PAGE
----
- Pathology. a sudden, abnormal, involuntary muscular contraction, consisting of a continued muscular contraction (tonic spasm) or of a series of alternating muscular contractions and relaxations (clonic spasm).
- any sudden, brief spell of great energy, activity, feeling, etc.
Origin of spasm
SynonymsSee more synonyms on Thesaurus.com
Examples from the Web for spasm
A spasm of computer trouble yesterday delayed finishing some thoughts on Mitt Romney's USA Today op-ed about social safety nets.Social Safety Nets for a Flat Earth
September 20, 2012
For three straight days, a spasm of violence has gripped Cairo, leaving 13 people dead and scores wounded.Egypt Clashes: A Revolution Hangover
May 6, 2012
Essentially, this is no more than a spasm of mindless and brutal high summer destruction.London Burns as Riots Spread
August 9, 2011
Ma nearly had a spasm, but she liked the looks of things when we had finished.Grace Harlowe's Return to Overton Campus
Jessie Graham Flower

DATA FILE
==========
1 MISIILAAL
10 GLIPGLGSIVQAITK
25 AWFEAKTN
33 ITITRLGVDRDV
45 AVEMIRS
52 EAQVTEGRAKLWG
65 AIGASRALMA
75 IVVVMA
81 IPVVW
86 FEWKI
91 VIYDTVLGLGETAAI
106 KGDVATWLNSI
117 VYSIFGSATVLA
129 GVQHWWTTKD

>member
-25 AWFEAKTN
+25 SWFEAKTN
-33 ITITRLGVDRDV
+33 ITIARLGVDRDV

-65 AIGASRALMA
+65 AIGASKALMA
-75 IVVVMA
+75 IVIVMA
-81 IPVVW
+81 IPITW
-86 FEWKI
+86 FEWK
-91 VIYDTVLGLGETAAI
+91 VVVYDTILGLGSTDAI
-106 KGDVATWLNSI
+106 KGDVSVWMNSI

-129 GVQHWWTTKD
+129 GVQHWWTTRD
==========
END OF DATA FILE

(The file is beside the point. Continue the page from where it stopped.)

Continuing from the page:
The spasm of fear which crosses my heart summons it to my aid.The Conquest of Fear
The eyes glowed with the fires of a man's heart in a spasm of hate.Within the Law
After a time the spasm relaxed, but her condition remained alarming.K
Mary Roberts Rinehart
The spasm loosed beads of perspiration which stood cold on his forehead.Thoroughbreds
W. A. Fraser
- an involuntary muscular contraction, esp one resulting in cramp or convulsion
- a sudden burst of activity, emotion, etc
Word Origin and History for spasm
c.1400, from Old French spasme, from Latin spasmus "a spasm," from Greek spasmos "a spasm, convulsion," from span "draw up, tear away, contract violently, pull," from PIE *spe- "stretch." Figurative sense of "a sudden convulsion" (of emotion, politics, etc.) is attested from 1817.
1900, from spasm (n.). Related: Spasmed; spasming.
- A sudden involuntary contraction of a muscle or group of muscles.
- A muscle spasm.